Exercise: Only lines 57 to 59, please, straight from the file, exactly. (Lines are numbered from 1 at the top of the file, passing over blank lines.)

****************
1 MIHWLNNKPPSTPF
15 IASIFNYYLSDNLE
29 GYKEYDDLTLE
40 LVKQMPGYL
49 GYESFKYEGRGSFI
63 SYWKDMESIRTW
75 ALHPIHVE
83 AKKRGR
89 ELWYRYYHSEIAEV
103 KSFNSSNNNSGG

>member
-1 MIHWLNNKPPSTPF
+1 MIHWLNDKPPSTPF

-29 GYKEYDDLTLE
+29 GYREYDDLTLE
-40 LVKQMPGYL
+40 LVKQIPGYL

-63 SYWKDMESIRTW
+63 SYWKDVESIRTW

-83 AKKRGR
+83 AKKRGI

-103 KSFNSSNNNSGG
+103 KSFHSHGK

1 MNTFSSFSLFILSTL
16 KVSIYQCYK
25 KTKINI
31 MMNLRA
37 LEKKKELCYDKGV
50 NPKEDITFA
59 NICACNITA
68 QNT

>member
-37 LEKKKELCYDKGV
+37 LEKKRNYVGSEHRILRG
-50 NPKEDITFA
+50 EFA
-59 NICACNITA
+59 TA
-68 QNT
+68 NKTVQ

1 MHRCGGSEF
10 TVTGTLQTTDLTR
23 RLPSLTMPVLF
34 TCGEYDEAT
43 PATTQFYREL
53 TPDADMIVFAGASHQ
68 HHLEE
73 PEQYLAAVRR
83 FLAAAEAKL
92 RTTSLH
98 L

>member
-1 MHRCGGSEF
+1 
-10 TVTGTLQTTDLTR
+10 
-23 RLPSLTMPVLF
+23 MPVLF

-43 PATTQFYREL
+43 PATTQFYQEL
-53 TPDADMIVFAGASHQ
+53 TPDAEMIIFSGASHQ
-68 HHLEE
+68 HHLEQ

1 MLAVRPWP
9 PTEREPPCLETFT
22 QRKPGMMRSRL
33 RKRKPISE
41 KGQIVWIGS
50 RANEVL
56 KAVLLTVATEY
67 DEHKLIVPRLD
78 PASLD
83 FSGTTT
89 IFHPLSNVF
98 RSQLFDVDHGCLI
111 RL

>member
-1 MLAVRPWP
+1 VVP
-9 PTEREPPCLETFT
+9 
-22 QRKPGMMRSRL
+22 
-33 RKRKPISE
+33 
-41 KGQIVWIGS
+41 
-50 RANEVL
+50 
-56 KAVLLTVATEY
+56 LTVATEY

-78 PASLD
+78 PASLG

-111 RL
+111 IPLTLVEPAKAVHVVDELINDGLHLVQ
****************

-23 RLPSLTMPVLF
+23 MPVLF

-43 PATTQFYREL